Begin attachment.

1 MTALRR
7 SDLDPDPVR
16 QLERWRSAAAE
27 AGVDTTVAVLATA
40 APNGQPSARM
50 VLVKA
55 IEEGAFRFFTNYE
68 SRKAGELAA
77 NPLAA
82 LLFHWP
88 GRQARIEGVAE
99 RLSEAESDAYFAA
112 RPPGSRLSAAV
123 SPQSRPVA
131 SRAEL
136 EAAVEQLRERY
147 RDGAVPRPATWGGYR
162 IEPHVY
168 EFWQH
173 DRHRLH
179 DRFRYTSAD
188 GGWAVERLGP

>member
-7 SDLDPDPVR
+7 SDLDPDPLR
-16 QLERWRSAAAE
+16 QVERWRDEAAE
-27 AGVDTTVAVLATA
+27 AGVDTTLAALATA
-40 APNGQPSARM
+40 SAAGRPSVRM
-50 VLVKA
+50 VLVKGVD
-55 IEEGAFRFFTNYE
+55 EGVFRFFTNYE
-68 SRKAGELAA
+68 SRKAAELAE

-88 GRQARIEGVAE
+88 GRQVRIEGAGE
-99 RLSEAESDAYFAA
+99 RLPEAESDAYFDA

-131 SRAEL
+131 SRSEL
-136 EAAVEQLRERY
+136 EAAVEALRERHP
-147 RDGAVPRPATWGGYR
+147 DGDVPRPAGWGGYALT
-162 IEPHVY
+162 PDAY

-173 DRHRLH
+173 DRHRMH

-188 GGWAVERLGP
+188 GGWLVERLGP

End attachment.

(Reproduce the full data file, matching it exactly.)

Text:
1 MTALRR
7 SDLDPDPVR
16 QLERWRSAAAE
27 AGVDTTVAVLATA
40 APNGQPSARM
50 VLVKA
55 IEEGAFRFFTNYE
68 SRKAGELAA
77 NPLAA
82 LLFHWP
88 GRQARIEGVAE
99 RLSEAESDAYFAA
112 RPPGSRLSAAV
123 SPQSRPVA
131 SRAEL
136 EAAVEQLRERY
147 RDGAVPRPATWGGYR
162 IEPHVY
168 EFWQH
173 DRHRLH
179 DRFRYTSAD
188 GGWAVERLGP

>member
-7 SDLDPDPVR
+7 SDLDPDPLR
-16 QLERWRSAAAE
+16 QVERWRDEAAE
-27 AGVDTTVAVLATA
+27 AGVDTTLAALATA
-40 APNGQPSARM
+40 SAAGRPSVRM
-50 VLVKA
+50 VLVKGVD
-55 IEEGAFRFFTNYE
+55 EGVFRFFTNYE
-68 SRKAGELAA
+68 SRKAAELAE

-88 GRQARIEGVAE
+88 GRQVRIEGAGE
-99 RLSEAESDAYFAA
+99 RLPEAESDAYFDA

-131 SRAEL
+131 SRSEL
-136 EAAVEQLRERY
+136 EAAVEALRERHP
-147 RDGAVPRPATWGGYR
+147 DGDVPRPAGWGGYALT
-162 IEPHVY
+162 PDAY

-173 DRHRLH
+173 DRHRMH

-188 GGWAVERLGP
+188 GGWLVERLGP